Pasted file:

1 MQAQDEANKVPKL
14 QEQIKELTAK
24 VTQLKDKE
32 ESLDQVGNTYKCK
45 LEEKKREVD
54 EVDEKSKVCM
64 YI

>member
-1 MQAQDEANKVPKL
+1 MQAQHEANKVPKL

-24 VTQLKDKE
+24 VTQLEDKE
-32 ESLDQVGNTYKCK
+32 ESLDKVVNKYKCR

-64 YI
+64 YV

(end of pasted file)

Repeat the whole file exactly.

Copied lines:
1 MQAQDEANKVPKL
14 QEQIKELTAK
24 VTQLKDKE
32 ESLDQVGNTYKCK
45 LEEKKREVD
54 EVDEKSKVCM
64 YI

>member
-1 MQAQDEANKVPKL
+1 MQAQHEANKVPKL

-24 VTQLKDKE
+24 VTQLEDKE
-32 ESLDQVGNTYKCK
+32 ESLDKVVNKYKCR

-64 YI
+64 YV